My life is slowly winding down . . . Hmmm. That sounds ominous. Let me rephrase the sentence. The dramas and traumas of my life are slowly winding down — my life itself is going strong.
My brother is gone from the area, my father is sleeping most of the time, my sinus infection is mostly healed, my sister is trying to decide if she wants to continue catering to my father’s whims and needs or if she wants to head out. And I’m left wondering what the heck happened during the past fifteen months.
Fifteen months ago, I was mostly housebound. My father set the burglar alarm when he went to bed somewhere been 7 and 9 pm, and he wouldn’t give me the alarm code. (His compromised health made him even more paranoid than normal. I have no idea what he thought I’d do while he was asleep. Debauched parties, maybe.) Such imprisonment seems barbaric to me now, but at the time, I was still struggling to find a way out of grief for my life mate/soul mate, and nothing really mattered. Even worse, my then ninety-six-year-old father was ill, had just been released from the hospital, and I wasn’t sure he’d make it. I was waiting on him, doing whatever he wanted because he claimed he was too ill even to walk to the kitchen to get food for himself (afterward he said he thought I liked doing it, as if by letting me wait on him, he was granting me a favor). Hanging around all day and nursing him was making me feel even more imprisoned.
And then my homeless brother, who had long been estranged from my father, showed up to try to make amends. Within the month, my father came alive, shouting at my brother for innocuous little offenses that my brother couldn’t even understand. (Like being too quiet. Like eating food that had been purchased for my father. Like interrupting the old man while he was praying.) Things got worse, and finally, against my wishes, my father kicked my brother out of the house, just as he had done when my brother was sixteen.
This isn’t meant to be about my father and brother, though my father’s actions toward my brother precipitated the hell my life became. It’s about me. How my father’s resurrection angered me and allowed me to take my life back. If he had energy enough for tantrums and fights, why the heck was I catering to his every need as if he were an invalid? And so, when I found a nearby dance studio, I signed up for lessons, more for something to do than anything else, and I fell in love with dance. The very same day I took my first dance class, I also discovered the Sierra Club walk, and so my life opened up even more. I came alive.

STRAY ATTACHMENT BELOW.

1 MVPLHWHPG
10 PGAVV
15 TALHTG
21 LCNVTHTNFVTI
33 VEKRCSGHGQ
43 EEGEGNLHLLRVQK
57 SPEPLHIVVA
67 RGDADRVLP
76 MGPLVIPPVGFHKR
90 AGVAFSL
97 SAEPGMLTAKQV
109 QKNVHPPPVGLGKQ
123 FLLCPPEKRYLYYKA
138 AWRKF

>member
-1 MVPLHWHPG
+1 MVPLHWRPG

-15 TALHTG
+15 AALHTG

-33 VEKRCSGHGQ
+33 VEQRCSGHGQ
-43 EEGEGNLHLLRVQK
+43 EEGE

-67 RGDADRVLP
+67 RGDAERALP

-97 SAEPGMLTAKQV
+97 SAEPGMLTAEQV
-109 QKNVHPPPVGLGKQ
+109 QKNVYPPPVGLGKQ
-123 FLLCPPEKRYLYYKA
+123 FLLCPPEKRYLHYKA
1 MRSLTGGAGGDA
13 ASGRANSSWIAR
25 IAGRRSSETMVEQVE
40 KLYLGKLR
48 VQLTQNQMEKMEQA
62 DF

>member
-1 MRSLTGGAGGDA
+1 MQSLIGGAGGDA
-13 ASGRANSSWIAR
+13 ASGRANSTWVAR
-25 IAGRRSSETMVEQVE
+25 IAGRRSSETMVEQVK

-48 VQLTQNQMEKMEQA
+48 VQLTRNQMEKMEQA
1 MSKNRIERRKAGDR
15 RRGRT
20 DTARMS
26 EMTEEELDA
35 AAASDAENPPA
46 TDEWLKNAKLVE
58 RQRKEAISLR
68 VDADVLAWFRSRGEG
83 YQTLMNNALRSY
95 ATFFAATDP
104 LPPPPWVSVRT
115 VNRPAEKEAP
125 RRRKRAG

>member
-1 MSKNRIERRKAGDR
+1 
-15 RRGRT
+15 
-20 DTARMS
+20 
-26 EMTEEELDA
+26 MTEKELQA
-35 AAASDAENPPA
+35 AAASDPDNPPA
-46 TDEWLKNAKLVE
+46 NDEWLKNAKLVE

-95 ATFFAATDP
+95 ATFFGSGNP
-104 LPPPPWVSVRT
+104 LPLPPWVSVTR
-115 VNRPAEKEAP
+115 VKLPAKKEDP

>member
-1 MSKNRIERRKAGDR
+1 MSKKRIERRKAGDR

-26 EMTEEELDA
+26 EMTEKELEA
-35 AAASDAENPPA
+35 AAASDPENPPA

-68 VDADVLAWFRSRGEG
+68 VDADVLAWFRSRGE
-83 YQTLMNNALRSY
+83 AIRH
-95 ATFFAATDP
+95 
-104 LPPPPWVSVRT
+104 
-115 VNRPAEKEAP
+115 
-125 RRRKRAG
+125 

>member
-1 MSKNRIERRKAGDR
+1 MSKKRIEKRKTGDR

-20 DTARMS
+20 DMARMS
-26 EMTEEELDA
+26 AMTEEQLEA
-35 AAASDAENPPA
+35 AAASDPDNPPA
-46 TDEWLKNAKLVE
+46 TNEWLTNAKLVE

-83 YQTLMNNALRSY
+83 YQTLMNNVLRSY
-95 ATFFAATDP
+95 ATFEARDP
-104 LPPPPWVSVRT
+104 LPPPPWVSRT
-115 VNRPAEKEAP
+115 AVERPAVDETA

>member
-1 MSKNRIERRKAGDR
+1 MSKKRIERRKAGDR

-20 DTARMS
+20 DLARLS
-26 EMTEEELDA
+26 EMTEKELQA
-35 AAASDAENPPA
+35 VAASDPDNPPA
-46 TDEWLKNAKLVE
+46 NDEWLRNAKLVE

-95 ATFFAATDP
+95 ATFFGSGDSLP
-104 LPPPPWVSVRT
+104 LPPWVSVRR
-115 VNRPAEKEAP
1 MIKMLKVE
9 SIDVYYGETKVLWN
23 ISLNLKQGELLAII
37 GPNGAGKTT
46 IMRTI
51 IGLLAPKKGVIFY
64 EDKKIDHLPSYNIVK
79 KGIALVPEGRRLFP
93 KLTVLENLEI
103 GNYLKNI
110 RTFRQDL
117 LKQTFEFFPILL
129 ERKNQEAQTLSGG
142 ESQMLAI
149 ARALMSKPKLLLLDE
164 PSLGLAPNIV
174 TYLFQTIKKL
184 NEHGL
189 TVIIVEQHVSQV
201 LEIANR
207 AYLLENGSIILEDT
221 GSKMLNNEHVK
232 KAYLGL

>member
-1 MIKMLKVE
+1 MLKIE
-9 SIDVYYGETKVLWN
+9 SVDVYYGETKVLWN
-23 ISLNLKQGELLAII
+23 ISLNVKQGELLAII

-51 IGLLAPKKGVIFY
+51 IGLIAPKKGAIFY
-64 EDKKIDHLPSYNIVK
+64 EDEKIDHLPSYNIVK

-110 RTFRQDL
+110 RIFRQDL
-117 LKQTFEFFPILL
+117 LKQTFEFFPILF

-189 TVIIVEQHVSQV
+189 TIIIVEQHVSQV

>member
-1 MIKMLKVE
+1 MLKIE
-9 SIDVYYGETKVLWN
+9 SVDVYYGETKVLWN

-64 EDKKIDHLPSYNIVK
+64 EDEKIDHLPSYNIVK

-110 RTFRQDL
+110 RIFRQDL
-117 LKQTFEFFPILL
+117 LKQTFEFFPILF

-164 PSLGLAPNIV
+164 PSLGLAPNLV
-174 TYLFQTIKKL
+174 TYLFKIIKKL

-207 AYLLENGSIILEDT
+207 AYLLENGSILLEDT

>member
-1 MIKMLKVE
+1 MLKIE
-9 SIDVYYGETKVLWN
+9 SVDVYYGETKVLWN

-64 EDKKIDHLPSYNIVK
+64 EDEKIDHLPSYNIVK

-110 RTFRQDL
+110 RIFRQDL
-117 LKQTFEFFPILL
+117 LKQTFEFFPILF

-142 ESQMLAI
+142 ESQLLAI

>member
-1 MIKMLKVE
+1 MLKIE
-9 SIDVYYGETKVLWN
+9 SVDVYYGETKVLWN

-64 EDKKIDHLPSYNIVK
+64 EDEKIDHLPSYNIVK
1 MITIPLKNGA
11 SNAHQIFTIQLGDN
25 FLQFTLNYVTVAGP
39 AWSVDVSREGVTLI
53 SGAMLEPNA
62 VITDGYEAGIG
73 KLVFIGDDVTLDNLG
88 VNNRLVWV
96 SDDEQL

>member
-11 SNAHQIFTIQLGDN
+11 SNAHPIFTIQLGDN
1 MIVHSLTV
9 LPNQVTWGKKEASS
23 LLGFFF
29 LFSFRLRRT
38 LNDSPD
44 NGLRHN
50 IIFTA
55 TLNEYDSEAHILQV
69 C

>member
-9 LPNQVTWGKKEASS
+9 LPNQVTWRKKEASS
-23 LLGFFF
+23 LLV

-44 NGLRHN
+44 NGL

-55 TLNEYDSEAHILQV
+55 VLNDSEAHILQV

We are gradually ending back where we started, with just me and my father. But those fifteen months are still to be reckoned with. They were some of the most horrific months of my life, dealing with both my father and dysfunctional brother. But they were also some of the most wonderful months of my life, learning to dance and making new friends.
I don’t know if I’ll ever make sense of it all, but what I am left with is the feeling that no matter how we plan, no matter how much we think we are in control, we can never know what life will bring us. Fifteen months ago, I could never have conceived of the abuse from my schizoaffective brother, never have conceived of the heartbreak of saying goodbye, maybe forever. (The brother I knew is gone. I don’t know who that tormented and tormenting stranger is.) Fifteen months ago, my grief group friends were scattering to new lives and new loves, and I was mostly alone. I couldn’t have conceived of making so many delightful new friends. Fifteen months ago, I had absolutely no interest in dance, couldn’t even have conceived of the importance it could have in my life. And all those things happened without my making a single plan.
Of course, I will continue to plan — that is my nature. But I will also be aware that plans are simply that: plans. They aren’t life. They don’t have reality. Reality shows up all on its own.
Pat Bertram is the author of the suspense novels Light Bringer, More Deaths Than One, A Spark of Heavenly Fire, and Daughter Am I. Bertram is also the author of Grief: The Great Yearning, “an exquisite book, wrenching to read, and at the same time full of profound truths.” Connect with Pat on Google+. Like Pat on Facebook.